Pythagoras proposed to find in the order of the universe, where whole numbers and simple ratios prevail, an answer to the question: Why is consonance (the beautiful in sound) determined by the ratio of small whole numbers? The correct numerical ratios existing between the seven tones of the diatonic scale corresponded, according to Pythagoras, to the sun, moon and five planets, and the distances of the celestial bodies from the central fire, etc.

It was the elaboration of these figments of philosophy, and because the fifth as the central tone of the octave corresponded to the astronomical order in which the Samian sage ranged the sun and planets, that he laid such a deep stress upon the c scale obtained from fifths only.
Pythagoras limited himself to the insertion of seven notes within the octave. But from the primal scale he evolved six others. This was done not by setting up a new succession of fifths on the several notes of the primal scale but by making the second note of his first scale the prime of his second and so for each of five remaining notes. In this way, for example, we get the scale d, e, f, g, a, b, c, d with the corresponding numbers 1 , 8/9 , 27/32 , 3/4 , 2/3 , 16/27 , 9/16 , 1/2 . To the succession b, c, d, e, f, g, a, b corresponds 1 , 243/256 , 27/32 , 3/4 , 729/1024 , 81/128 , 9/16 , 1/2 .

It is not apparent in this latter scale that the method of Pythagoras can be said to illustrate the principle that the beautiful in sound must depend upon a succession of notes related to each other and a prime, by the simplest possible ratios.

The most noted of all the musical theorists of antiquity was Aristoxenus of Tarantum, a contemporary and pupil of Aristotle. To him as author have been assigned no less than 453 works but of these none now remain except the Harmonics, portions of a treatise on rhythm, and some fragments recently found in Egypt. According to Macran, his great service was rendered:-

... firstly, in the accurate determination of the scope of musical science, lest on the one hand it should degenerate into empiricism, or on the other hand lose itself in mathematical physics; and secondly, in the application to all questions and problems of music of a deeper and truer conception of the ultimate nature of music itself.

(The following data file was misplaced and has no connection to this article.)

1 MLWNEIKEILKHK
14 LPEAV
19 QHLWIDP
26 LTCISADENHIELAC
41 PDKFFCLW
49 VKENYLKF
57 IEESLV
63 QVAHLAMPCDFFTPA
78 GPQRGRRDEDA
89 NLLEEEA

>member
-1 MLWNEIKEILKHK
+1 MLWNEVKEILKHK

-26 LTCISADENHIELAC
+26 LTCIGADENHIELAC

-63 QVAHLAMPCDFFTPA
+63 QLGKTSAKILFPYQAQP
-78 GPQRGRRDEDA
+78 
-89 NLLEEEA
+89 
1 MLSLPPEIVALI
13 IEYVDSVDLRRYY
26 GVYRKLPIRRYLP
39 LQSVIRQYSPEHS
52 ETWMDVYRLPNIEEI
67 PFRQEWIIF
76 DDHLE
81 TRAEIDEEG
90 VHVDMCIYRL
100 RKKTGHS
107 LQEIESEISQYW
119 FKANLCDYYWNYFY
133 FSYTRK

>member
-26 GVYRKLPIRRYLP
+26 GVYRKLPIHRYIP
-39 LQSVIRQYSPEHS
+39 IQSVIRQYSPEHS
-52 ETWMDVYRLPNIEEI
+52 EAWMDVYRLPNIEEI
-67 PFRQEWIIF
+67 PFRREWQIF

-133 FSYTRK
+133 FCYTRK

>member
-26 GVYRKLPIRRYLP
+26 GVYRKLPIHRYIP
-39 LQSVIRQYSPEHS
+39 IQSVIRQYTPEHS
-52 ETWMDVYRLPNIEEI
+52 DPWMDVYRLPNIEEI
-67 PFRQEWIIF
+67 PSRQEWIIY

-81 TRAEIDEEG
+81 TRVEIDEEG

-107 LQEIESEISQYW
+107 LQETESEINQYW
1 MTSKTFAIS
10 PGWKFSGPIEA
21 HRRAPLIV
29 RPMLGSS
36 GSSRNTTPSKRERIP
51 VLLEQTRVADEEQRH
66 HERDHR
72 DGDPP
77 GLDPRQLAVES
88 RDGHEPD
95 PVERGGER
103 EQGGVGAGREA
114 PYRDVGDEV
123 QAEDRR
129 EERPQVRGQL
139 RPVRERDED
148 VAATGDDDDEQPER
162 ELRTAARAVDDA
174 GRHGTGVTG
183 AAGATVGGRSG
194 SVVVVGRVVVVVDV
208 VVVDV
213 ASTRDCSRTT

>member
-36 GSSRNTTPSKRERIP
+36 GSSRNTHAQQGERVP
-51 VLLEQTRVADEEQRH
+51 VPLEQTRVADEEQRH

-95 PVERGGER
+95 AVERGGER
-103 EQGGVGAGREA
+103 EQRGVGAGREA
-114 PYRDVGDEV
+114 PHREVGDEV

Of two treatises on music attributed to Euclid, only the Theory of Intervals or Section of the Canon, as it is sometimes called, may be regarded as genuine. It is based on the Pythagorean theory of music:-
... is mathematical, and clearly and well written, the style and form of the propositions agreeing well with what we find in the Elements.
The way in which the work starts out seems somewhat remarkable when we remember that it was written about three hundred years before Christ. It commences as follows:-
If all things were at rest, and nothing moved, there must be perfect silence in the world; in such a state of absolute quiescence nothing could be heard. For motion and percussion must precede sound; so that as the immediate cause of sound is some percussion, the immediate cause of all percussion must be motion. And whereas of vibratory impulses or motions causing a percussion on the ear, some there be returning with a greater quickness which consequently have a greater number of vibrations in a given time, whilst others are repeated slowly and of consequence are fewer in an assigned time, the quick returns and greater number of such impulses produce the higher sounds, whilst the slower which have fewer courses and returns, produce the lower. Hence it follows, that if sounds are too high they may be rendered lower by a diminution of the number of such impulses in a given time, and that sounds which are too low, by adding to the number of their impulses in a given time, may be made as high as we choose. The notes of music may be said then to consist of parts, inasmuch as they are capable of being rendered precisely and exactly tuneable, either by increasing or diminishing the number of the vibratory motions which excite them. But all things which consist of numerical parts when compared together, are subject to the ratios of numbers, so that musical sounds or notes compared together, must consequently be in some numerical ratio to each other.
Nearly two thousand years passed before Galileo went one step further, and proved that the lengths of strings of the same size and tension were in the inverse ratios of the numbers of the vibrations of the tones they produced. It was not for another seventy years that the actual number of vibrations corresponding to a given tone was determined; but we shall return to this a little later.

Euclid's work contains 19 theorems. They are mostly concerned with results that may be obtained by the division of a monochord, or string to be experimented upon, which Euclid calls Proslambanomenos. Let this be named A.

This string A was first divided into four parts; three parts were taken and the perfect fourth established with the ratio 3 : 4; two parts were taken and the sound of the octave established; one part was taken and the sound of the double octave A was given.

The next experiment was to divide the length that produced the fourth of the prime into two equal parts, when the sound, the octave of the fourth, was established.

Proslambanomenos was then divided into two equal parts, and one of these being again divided into three parts, two parts were taken and the octave of the fifth was established.